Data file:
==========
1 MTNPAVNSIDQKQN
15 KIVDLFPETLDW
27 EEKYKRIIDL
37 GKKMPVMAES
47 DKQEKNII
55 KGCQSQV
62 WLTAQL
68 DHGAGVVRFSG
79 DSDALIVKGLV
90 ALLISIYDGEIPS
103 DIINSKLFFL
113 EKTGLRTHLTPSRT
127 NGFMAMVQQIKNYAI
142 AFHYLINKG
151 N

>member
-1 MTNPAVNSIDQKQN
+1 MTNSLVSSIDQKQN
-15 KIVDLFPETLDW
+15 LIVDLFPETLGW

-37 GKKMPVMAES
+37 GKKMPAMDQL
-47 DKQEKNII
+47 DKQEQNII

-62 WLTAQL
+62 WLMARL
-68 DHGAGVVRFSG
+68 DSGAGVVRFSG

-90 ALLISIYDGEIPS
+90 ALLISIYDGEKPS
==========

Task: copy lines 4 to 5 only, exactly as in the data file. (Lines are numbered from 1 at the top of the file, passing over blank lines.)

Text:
37 GKKMPVMAES
47 DKQEKNII